Online dating site eHarmony gathers enormous amounts of data. It has over 20 million current registered users, each of which fill out 258 questions based on 29 “dimensions of compatibility.” That data is then run through predictive algorithms to assess the long-term compatibility between each of the members.
If you took only 1 million people, 500,000 men and 500,000 women, this would result in 124,999,750,000 billion potential matches. That’s a lot of dates.
In advertising, a single digital advertising campaign can generate 62 unidecillion (6.2×10^37) possible trafficking combinations. If you were doing one combination a second, it would take 3.18 years to develop a campaign.
Luckily, for advertisers and daters, there are systems that process all of this information, and there are extremely brilliant analysts to make sense of it all and distill the possibilities into the most actionable insights.
But, counterintuitively, finding and presenting people with a perfect match — whether it be a life partner or a new car — isn’t actually the best way to close a deal.
Too much of a good thing is a BAD thing. We often think we know what we want and only want to see examples of such things. But research shows that we are more satisfied, and make more and better decisions, when we are given options of somewhat less relevant choices. Other studies have shown people become overwhelmed and desensitized to many possibilities, pushing off the actual choice into the future (i.e. never).
The brain has evolved to be highly critical in processing information, and when presented with options that are similar, we will work to find a fault even if all the choices available are individually desirable. Spreading out the options lets people feel freedom to make decisions without making a “bad” one.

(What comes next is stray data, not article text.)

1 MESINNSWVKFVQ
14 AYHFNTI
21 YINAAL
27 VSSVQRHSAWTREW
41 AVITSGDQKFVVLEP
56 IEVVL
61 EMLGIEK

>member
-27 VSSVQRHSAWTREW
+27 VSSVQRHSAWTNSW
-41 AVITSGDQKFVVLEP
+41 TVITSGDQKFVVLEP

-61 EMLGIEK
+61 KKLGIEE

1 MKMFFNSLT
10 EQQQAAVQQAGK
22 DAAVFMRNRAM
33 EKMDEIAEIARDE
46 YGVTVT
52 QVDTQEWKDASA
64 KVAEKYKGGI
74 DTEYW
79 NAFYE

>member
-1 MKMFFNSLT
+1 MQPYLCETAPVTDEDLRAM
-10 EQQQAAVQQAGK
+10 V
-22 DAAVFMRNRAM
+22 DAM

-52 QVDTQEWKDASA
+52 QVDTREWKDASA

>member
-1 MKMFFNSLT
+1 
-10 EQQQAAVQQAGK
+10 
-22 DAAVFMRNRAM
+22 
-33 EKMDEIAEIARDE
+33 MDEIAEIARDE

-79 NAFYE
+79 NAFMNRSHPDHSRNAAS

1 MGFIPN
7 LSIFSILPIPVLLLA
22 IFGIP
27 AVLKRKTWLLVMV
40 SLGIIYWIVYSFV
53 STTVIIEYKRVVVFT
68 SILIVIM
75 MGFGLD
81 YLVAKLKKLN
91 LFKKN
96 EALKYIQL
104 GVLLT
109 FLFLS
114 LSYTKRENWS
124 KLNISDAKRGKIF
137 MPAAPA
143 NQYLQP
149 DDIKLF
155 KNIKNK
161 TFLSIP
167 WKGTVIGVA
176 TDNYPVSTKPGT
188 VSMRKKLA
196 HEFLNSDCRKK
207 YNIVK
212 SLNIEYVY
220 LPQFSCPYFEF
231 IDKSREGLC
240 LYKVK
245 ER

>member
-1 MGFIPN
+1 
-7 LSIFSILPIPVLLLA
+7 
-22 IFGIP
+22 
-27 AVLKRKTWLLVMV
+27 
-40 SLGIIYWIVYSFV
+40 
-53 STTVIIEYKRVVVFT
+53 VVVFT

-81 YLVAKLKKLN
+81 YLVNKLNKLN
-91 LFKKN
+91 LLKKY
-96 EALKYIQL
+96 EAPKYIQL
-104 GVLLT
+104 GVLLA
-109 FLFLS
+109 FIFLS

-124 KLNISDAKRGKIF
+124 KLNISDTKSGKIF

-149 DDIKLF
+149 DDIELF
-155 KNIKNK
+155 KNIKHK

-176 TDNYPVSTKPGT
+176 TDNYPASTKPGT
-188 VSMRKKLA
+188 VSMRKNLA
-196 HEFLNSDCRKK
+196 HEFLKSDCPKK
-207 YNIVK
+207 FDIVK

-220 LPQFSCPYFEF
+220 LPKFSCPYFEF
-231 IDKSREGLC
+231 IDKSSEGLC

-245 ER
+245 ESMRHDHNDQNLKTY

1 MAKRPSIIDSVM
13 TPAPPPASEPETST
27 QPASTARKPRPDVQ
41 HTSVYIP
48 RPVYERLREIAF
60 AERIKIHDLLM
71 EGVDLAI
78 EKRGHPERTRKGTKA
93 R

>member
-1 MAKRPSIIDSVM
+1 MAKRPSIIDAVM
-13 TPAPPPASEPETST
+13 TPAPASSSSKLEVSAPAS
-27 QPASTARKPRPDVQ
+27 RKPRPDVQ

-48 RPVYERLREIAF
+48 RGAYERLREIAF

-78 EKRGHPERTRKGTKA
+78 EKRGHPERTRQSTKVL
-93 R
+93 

Consider an online dating scenario where a man has indicated he prefers women who run and are tall. Say he then receives 10 sequential profiles of females who are taller than 5 foot 6 inches and wrote in their bio they have participated in a marathon. Getting those profiles will likely decrease his interest in the matches and make him less likely to look at more matches in the future (confidence in future relevancy).
Why? He received too much of a good thing and didn’t have enough match diversity to instigate action. This is more fondly referred to today as “analysis paralysis.”
The same behavioral psychology manifests in advertising. If you know a particular user is in the market for a new car, showing that user only and too many auto ads on auto sites will likely make them quickly tune out the strikingly similar messages from different auto advertisers – and could go so far as to have the converse affect the advertiser wished their ad to instigate. Worst case scenario, too many of the same ad could delay the user from making a purchase at all because they feel overwhelmed by too many choices or — worse — annoyed.
Presenting consumers with the right balance and quantity of ad messages across a diverse media landscape is likely to influence positive interaction and reduce analysis paralysis. During the year 2000, Sheena Iyengar of Columbia University and Mark Lepper of Stanford University conducted a study that found when participants were faced with a smaller rather than larger array of chocolates, six versus 24 options, they were actually more satisfied with their tasting, proving quality opposed to quantity of diverse options is the key to understanding preferences, making better decisions, and understanding context effects.
Patrick Giordani is Adconion Direct’s head of Business Analytics and Optimization. Patrick spent six years as the Head of Matching for eHarmony (which has generated 600,000 marriages since 2005). Now Patrick matches people with the right ads, acknowledging the similarities between the science and psychology of analyzing big data for the world of online dating and digital advertising.
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